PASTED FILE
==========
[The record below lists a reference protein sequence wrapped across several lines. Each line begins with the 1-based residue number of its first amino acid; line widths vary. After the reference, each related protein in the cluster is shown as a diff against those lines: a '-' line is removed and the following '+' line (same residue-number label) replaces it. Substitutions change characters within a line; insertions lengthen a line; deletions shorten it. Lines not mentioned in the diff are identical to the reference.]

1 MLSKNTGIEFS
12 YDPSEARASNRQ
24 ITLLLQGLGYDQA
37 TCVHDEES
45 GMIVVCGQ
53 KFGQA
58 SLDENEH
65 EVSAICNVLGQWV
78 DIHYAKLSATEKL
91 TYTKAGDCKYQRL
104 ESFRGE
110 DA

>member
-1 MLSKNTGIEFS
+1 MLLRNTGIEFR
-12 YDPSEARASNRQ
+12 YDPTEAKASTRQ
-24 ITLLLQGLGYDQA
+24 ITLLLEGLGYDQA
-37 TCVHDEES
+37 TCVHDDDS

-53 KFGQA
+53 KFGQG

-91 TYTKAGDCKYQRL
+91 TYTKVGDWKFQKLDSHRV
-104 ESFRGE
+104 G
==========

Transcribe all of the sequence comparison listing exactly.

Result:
[The record below lists a reference protein sequence wrapped across several lines. Each line begins with the 1-based residue number of its first amino acid; line widths vary. After the reference, each related protein in the cluster is shown as a diff against those lines: a '-' line is removed and the following '+' line (same residue-number label) replaces it. Substitutions change characters within a line; insertions lengthen a line; deletions shorten it. Lines not mentioned in the diff are identical to the reference.]

1 MLSKNTGIEFS
12 YDPSEARASNRQ
24 ITLLLQGLGYDQA
37 TCVHDEES
45 GMIVVCGQ
53 KFGQA
58 SLDENEH
65 EVSAICNVLGQWV
78 DIHYAKLSATEKL
91 TYTKAGDCKYQRL
104 ESFRGE
110 DA

>member
-1 MLSKNTGIEFS
+1 MLLRNTGIEFR
-12 YDPSEARASNRQ
+12 YDPTEAKASTRQ
-24 ITLLLQGLGYDQA
+24 ITLLLEGLGYDQA
-37 TCVHDEES
+37 TCVHDDDS

-53 KFGQA
+53 KFGQG

-91 TYTKAGDCKYQRL
+91 TYTKVGDWKFQKLDSHRV
-104 ESFRGE
+104 G